Hertz puts Dollar Thrifty bid on hold

Thu Oct 27, 2011 11:10am EDT

A Hertz rent-a-car shuttle bus drives by a Dollar Thrifty rent-a-car lot near the Detroit Metropolitan airport in Romulus, Michigan, May 9, 2011.  REUTERS/Rebecca Cook

A Hertz rent-a-car shuttle bus drives by a Dollar Thrifty rent-a-car lot near the Detroit Metropolitan airport in Romulus, Michigan, May 9, 2011.

Credit: Reuters/Rebecca Cook

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(Reuters) - Car rental firm Hertz Global Holdings Inc (HTZ.N) withdrew its tender offer for shares in Dollar Thrifty Automotive Group DTG.N, but said it was still interested in buying its smaller rival if antitrust regulators clear the deal.

Hertz cited Dollar Thrifty's share buyback plans and current market conditions for withdrawing the exchange offer, and said it would reassess the price and terms of a deal once it gets approval. Its last offer for Dollar Thrifty was worth around $1.94 billion.

"Hertz continues to believe that a merger with Dollar Thrifty is in the best interests of both companies," it said in a statement. It said it was still in talks with the U.S. Federal Trade Commission to win approval for a deal.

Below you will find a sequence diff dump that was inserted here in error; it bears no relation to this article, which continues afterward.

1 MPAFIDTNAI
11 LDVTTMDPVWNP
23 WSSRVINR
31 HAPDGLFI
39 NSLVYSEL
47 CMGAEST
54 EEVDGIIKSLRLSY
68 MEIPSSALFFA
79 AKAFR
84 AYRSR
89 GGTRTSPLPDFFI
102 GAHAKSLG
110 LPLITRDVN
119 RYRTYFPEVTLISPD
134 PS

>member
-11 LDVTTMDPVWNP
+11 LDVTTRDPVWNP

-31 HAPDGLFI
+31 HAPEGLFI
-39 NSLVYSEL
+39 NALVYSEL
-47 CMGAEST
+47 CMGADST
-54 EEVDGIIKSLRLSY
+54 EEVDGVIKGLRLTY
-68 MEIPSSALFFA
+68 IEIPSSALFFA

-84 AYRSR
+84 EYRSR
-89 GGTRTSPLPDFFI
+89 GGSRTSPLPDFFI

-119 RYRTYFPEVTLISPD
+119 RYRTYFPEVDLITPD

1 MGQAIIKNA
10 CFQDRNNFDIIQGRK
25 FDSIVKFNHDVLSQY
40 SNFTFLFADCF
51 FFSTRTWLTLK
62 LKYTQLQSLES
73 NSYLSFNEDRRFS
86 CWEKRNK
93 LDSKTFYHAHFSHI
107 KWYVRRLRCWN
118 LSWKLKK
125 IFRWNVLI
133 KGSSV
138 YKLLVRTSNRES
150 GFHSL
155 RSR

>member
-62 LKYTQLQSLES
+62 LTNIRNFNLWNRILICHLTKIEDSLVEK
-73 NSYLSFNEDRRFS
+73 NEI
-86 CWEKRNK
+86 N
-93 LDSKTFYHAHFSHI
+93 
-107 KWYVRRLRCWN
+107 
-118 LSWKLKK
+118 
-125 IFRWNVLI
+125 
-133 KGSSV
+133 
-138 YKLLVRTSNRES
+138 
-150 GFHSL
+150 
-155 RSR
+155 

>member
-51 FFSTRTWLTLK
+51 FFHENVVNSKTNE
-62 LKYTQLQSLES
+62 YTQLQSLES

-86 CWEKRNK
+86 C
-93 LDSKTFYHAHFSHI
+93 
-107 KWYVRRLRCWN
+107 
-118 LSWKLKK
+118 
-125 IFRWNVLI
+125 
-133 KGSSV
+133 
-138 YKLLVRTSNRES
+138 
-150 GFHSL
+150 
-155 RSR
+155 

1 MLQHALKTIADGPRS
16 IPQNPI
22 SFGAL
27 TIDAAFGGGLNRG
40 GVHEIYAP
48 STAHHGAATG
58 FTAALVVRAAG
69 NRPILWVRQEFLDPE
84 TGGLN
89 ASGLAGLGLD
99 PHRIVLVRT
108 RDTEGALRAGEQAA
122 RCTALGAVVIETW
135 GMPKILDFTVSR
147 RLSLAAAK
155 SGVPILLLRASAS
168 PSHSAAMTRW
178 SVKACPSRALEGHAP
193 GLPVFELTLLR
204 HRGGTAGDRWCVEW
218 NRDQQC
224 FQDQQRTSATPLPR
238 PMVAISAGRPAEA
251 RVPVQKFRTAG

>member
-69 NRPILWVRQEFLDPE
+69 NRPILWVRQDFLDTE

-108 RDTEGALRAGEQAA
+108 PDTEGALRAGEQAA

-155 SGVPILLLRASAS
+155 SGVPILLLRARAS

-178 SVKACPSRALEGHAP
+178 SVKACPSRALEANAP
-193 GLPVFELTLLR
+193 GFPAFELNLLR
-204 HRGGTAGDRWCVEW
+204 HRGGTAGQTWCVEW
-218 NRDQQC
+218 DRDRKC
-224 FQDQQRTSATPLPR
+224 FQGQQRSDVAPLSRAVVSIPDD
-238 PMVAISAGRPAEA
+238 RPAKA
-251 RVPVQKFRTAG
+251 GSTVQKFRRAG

Hertz and Avis Budget (CAR.O), the second- and third-biggest U.S. car rental firms behind privately-held Enterprise, had been scrapping for months over Dollar Thrifty, which is seen as the last prize in an industry that has consolidated in recent years.

With the acquisition of fourth-ranked Dollar Thrifty, Hertz would narrow the gap behind Enterprise, while Avis would have leapfrogged Hertz into second place.

But antitrust concerns have hung over the bidding race, as a takeover of Dollar Thrifty would leave only three players dominating a $21 billion market.

Earlier this month, Dollar Thrifty halted a process to sell itself, and announced a $400 million share buyback program, after failing to get final acquisition proposals. Avis Budget dropped out, citing volatile debt markets and its $1 billion acquisition of its European arm.

Hertz was always seen the more likely to win regulatory clearance as it serves the high-end rental market, and is already in the process of selling its low-cost Advantage brand.

Hertz re-entered the race for Dollar Thrifty earlier this year, but went hostile after Dollar Thrifty management refused to recommend the offer to its shareholders. Its initial offer was rejected by Dollar Thrifty shareholders as too low.

As of September 9, Hertz had received 2.6 million Dollar Thrifty shares under the exchange offer. In a filing on Thursday, it said it will return those shares.

Dollar Thrifty shares fell 3 percent to $59.65 on Thursday on the New York Stock Exchange, while Hertz rose 8 percent to a 12-week high of $11.85.

(Reporting by A. Ananthalakshmi in Bangalore; additional reporting by Fareha Khan, Editing by Ian Geoghegan)

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